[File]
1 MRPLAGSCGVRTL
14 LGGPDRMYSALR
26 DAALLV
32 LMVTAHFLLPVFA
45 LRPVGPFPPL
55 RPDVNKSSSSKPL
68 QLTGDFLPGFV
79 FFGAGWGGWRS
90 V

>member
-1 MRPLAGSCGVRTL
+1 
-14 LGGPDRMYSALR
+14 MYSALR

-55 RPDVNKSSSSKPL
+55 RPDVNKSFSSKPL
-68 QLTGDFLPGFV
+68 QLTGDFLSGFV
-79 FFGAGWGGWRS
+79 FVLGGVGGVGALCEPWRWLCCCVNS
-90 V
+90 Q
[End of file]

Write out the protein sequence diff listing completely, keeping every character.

1 MRPLAGSCGVRTL
14 LGGPDRMYSALR
26 DAALLV
32 LMVTAHFLLPVFA
45 LRPVGPFPPL
55 RPDVNKSSSSKPL
68 QLTGDFLPGFV
79 FFGAGWGGWRS
90 V

>member
-1 MRPLAGSCGVRTL
+1 
-14 LGGPDRMYSALR
+14 MYSALR

-55 RPDVNKSSSSKPL
+55 RPDVNKSFSSKPL
-68 QLTGDFLPGFV
+68 QLTGDFLSGFV
-79 FFGAGWGGWRS
+79 FVLGGVGGVGALCEPWRWLCCCVNS
-90 V
+90 Q